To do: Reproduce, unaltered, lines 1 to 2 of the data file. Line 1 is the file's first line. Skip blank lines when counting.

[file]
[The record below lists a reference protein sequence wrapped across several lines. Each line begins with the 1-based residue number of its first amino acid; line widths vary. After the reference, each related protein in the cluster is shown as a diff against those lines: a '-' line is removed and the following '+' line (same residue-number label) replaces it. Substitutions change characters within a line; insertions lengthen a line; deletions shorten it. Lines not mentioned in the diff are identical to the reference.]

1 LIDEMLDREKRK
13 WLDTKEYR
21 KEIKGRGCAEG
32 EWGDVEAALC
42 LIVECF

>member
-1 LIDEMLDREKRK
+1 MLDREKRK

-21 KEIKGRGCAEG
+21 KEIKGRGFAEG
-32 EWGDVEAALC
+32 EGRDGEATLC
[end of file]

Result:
[The record below lists a reference protein sequence wrapped across several lines. Each line begins with the 1-based residue number of its first amino acid; line widths vary. After the reference, each related protein in the cluster is shown as a diff against those lines: a '-' line is removed and the following '+' line (same residue-number label) replaces it. Substitutions change characters within a line; insertions lengthen a line; deletions shorten it. Lines not mentioned in the diff are identical to the reference.]

1 LIDEMLDREKRK